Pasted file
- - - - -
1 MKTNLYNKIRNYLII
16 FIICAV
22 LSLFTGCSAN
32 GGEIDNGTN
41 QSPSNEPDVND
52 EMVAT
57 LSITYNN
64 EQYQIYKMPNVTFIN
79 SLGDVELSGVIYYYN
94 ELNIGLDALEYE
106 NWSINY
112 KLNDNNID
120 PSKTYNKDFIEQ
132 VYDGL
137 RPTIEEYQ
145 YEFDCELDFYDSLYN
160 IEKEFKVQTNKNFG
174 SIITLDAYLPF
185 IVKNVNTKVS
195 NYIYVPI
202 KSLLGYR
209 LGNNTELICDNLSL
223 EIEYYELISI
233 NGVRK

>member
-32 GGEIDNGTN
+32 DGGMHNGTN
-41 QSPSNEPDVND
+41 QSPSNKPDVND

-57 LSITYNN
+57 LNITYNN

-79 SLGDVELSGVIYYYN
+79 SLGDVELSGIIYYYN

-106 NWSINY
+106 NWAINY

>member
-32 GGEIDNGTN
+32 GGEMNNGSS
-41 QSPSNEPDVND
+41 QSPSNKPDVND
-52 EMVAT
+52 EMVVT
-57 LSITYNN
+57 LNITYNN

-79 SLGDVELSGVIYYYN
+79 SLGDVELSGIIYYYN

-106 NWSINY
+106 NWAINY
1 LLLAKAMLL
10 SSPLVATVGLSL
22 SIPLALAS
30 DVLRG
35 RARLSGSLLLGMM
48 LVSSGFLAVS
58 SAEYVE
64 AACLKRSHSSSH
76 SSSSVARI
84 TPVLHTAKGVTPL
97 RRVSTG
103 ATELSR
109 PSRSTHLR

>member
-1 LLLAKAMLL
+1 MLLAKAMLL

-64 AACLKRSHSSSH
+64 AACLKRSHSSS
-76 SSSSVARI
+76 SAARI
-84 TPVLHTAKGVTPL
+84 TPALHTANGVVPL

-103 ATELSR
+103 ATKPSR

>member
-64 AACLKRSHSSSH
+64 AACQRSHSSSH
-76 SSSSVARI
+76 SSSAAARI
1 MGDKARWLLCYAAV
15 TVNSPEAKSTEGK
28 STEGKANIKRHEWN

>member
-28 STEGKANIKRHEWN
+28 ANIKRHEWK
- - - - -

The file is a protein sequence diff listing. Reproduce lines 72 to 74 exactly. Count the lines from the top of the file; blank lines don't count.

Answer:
+103 ATKPSR

>member
-64 AACLKRSHSSSH